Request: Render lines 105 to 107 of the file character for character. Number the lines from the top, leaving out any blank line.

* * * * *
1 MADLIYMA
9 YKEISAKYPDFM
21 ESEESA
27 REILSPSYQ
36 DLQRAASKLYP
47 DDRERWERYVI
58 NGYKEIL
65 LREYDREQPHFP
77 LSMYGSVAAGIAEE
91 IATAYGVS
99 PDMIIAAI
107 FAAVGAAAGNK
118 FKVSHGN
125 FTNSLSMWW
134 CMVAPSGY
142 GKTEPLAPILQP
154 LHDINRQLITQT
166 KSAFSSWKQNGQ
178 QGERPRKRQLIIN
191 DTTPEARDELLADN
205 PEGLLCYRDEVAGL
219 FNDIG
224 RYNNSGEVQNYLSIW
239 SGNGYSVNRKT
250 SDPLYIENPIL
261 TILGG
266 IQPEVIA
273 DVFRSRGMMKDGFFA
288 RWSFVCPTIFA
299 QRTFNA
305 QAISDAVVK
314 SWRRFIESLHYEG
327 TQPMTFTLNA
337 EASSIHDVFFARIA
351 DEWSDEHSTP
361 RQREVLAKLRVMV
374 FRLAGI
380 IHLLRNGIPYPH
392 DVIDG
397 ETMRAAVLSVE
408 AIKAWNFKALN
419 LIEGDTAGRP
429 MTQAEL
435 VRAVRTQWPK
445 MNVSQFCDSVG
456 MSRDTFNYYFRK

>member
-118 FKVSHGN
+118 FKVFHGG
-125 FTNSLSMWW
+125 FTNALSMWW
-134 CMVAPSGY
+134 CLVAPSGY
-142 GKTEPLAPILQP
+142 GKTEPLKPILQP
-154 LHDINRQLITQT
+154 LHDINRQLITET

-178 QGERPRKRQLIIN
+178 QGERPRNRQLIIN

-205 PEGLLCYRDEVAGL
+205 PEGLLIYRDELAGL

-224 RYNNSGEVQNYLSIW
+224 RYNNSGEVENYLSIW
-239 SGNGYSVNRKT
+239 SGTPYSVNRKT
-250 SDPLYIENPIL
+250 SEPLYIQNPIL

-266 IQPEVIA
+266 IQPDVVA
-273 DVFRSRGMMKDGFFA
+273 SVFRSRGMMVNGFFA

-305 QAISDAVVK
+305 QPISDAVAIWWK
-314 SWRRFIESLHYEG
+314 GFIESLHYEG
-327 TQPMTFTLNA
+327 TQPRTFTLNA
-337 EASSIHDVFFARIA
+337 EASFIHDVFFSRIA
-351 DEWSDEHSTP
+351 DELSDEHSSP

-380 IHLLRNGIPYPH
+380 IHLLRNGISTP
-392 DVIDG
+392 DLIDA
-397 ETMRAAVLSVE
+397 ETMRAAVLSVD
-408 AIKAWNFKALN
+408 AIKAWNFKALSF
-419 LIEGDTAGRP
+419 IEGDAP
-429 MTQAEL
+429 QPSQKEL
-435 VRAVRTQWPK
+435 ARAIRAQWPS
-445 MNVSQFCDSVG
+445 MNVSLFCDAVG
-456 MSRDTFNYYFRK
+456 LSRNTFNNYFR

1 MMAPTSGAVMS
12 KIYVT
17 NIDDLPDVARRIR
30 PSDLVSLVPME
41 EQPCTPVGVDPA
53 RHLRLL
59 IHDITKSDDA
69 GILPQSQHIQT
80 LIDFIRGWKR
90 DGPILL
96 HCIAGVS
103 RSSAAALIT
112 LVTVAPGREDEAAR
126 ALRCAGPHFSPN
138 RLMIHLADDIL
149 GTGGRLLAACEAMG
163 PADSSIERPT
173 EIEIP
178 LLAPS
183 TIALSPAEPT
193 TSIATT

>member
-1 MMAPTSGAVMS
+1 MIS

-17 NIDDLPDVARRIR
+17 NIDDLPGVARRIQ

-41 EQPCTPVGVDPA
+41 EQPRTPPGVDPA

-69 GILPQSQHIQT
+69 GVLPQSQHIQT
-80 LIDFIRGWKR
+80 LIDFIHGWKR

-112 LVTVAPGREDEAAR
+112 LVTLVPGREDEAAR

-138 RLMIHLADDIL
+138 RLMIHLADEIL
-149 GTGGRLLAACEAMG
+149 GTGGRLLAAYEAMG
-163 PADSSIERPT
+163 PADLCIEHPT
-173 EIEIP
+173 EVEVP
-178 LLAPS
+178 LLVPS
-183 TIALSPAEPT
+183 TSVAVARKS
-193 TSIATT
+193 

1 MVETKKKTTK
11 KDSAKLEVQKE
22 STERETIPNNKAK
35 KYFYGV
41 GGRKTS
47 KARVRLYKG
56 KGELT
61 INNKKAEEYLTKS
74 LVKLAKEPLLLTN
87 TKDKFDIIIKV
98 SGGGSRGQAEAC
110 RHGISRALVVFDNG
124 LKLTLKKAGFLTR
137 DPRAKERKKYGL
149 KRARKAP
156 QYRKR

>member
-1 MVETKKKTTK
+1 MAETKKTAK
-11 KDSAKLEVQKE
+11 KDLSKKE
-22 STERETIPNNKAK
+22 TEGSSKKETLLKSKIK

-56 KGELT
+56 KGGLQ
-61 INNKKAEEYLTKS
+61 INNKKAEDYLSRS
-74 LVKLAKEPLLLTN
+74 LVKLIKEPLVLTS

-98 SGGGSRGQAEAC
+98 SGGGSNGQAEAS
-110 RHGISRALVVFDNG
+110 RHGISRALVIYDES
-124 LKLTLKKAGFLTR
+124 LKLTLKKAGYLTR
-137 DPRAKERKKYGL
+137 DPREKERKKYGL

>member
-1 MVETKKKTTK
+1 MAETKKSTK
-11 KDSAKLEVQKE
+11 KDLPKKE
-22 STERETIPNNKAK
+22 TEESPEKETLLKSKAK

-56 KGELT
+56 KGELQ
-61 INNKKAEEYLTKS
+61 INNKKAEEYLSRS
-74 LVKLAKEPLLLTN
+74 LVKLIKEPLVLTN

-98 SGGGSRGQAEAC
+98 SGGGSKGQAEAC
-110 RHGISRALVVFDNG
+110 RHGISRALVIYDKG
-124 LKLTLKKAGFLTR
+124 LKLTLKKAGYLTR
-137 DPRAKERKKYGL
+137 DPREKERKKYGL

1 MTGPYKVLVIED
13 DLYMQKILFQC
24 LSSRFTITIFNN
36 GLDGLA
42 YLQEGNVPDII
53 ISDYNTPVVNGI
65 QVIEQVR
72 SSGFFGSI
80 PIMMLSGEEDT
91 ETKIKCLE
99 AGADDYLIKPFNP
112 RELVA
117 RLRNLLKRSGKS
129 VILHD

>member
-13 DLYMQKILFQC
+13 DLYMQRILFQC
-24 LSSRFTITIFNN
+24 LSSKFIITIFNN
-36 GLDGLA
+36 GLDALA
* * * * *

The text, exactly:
53 RHLRLL
59 IHDITKSDDA
69 GILPQSQHIQT